How to Protect Yourself
Every marketplace presents would-be buyers with landmines that need to be avoided, so why should ESD flooring be any different? The Internet may be a great resource, and it may offer an opportunity to save money on a new ESD floor. Indeed, at a time when we often buy goods and services without ever meeting the supplier, buyers still need to perform a certain amount of due diligence before clicking the Send button and spending thousands of dollars.
Let's start with why you are using the Internet in the first place. Most often, you are looking for a few benefits, but all these matters deserve a closer look.
An Internet source can theoretically save you time and allow you to take advantage of one-stop shopping. But does this convenience come with the tradeoff of not knowing exactly with whom you're doing business?
You want the correct solution for a technical application, and perhaps you don't trust your local supplier. While your local distributor knows about inventory and installation, he may not understand grounding, testing, and ESD standards. But what do you know about the faceless source on the Internet?
You want to know that you are paying the right price without overpaying for "no value-added" middlemen mark-ups. But consider what the extra costs will be if you don't install flooring that meets specifications.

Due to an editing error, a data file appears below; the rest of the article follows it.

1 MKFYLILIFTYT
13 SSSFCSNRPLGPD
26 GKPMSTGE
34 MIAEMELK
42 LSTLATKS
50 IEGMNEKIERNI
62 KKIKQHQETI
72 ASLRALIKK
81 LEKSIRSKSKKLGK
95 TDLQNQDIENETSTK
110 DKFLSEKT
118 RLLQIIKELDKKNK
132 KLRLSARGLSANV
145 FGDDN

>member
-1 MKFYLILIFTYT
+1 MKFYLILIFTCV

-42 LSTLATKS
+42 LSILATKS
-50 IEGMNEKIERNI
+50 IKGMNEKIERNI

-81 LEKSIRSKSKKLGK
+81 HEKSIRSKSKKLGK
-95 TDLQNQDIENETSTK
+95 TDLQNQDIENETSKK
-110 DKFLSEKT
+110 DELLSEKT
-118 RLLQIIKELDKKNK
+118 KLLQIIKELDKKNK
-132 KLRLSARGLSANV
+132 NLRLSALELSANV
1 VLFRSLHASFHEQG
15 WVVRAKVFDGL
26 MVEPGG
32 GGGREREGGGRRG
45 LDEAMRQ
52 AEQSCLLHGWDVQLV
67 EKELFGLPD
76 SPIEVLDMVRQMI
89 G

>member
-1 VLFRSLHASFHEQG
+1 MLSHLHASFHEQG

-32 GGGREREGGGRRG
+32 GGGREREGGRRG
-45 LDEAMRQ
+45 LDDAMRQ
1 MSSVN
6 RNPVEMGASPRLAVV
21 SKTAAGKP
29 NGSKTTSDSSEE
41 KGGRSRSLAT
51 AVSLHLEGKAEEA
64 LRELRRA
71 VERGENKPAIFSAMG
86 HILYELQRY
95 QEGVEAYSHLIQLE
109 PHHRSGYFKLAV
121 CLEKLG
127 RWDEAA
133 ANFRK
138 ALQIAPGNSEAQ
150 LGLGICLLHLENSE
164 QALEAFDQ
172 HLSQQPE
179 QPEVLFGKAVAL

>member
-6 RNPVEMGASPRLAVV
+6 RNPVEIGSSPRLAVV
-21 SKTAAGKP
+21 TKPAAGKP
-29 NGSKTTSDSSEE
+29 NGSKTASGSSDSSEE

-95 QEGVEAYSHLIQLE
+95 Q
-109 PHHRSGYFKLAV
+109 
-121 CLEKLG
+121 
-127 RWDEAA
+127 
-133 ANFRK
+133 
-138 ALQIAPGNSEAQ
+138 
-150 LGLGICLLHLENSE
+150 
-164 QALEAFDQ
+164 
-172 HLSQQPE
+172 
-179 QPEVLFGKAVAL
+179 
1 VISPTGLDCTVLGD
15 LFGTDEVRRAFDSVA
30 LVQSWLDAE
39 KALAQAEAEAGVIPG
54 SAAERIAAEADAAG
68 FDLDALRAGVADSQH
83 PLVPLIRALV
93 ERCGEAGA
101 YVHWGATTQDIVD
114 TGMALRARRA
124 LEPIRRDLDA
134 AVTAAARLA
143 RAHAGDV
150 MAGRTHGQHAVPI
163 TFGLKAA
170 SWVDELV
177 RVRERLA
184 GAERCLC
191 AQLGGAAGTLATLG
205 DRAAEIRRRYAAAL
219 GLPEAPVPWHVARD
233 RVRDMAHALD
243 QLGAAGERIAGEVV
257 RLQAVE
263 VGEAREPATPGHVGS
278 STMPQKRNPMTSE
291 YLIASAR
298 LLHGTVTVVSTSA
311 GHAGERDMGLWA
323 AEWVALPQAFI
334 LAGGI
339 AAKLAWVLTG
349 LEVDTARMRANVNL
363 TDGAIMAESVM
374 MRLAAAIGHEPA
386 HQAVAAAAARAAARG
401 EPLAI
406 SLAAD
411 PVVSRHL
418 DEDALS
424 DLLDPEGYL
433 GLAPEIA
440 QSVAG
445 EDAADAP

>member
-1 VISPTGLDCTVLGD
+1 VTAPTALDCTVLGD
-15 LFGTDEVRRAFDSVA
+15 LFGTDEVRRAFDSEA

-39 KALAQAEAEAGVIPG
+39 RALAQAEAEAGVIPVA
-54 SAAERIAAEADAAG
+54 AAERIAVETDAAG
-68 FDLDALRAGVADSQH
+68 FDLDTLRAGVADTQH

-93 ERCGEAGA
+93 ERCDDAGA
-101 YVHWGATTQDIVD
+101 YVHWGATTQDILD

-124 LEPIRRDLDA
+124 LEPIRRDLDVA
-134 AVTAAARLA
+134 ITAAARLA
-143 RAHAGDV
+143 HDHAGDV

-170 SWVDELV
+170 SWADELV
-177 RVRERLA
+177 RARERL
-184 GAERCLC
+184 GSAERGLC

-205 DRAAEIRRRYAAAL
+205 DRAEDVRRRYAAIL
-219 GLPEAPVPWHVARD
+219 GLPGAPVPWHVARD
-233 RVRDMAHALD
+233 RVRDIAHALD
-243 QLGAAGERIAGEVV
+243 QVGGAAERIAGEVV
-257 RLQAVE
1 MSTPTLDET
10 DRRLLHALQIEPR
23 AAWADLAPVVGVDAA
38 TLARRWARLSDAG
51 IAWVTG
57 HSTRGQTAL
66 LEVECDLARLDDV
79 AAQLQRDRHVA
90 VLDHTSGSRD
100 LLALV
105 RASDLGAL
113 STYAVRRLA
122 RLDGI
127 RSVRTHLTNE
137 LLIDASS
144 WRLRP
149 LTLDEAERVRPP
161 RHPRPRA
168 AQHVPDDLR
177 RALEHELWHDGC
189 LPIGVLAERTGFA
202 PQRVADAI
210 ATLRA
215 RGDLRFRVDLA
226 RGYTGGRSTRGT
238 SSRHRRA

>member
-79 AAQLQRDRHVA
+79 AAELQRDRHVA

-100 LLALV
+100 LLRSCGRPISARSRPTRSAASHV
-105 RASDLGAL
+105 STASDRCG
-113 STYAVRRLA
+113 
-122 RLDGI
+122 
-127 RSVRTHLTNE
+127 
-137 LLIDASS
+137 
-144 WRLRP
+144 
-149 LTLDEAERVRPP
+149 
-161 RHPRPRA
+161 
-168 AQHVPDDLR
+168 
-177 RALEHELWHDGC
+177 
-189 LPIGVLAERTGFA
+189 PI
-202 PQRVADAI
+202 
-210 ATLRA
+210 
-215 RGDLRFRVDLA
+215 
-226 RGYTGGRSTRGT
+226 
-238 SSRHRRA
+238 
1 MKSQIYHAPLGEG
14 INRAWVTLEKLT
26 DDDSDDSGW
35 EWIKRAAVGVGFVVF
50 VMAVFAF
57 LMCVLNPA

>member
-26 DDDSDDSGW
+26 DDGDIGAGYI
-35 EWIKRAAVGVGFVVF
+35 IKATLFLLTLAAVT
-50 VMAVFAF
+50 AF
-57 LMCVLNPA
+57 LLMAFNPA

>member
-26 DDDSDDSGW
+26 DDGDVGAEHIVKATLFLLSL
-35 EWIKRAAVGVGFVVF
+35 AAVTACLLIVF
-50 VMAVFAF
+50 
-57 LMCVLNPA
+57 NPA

The fact is, a web site isn't necessarily a real company, no matter how long they claim to be in business. Be wary of "grey market suppliers."
How Can You Verify the Branding?
The tile you receive should be marked and packaged with the same names and part numbers as shown on the web site. Unfortunately, some web sites offer products that don't actually exist; they're just "web marketing" names used to mask the identity of the actual supplier that will fulfill the order. These web sellers market their "brand" but may subsequently ship someone else's product. Why is this problematic? Because your floor tiles may come from one manufacturer and the adhesive from another producer - neither from the source you thought you identified. In some cases, companies will supply adhesives that are not even warranted for use with the particular flooring they have sold. As a result, you may learn that you've wasted a lot of time and money after it's too late.
Also, ask the supplier what the labels will say. Many Internet companies advertise a web site brand to prevent the buyer from dealing with the real manufacturer. Ask the seller what the labels will say when you receive the tile. Will it be branded the same as your purchase order reads? Making this a standard practice will eliminate product substitution by the seller and give you traceability. It will allow you to prevent problems like tile shrinkage, conductivity loss, or air quality concerns related to "outgassed" ingredients from the tile.
Fortunately, ESD flooring involves a combination of certifiable parameters like electrical properties, air quality properties, and physical properties. It is actually easy to determine if you are buying a real brand.
To identify brand credibility, do the following: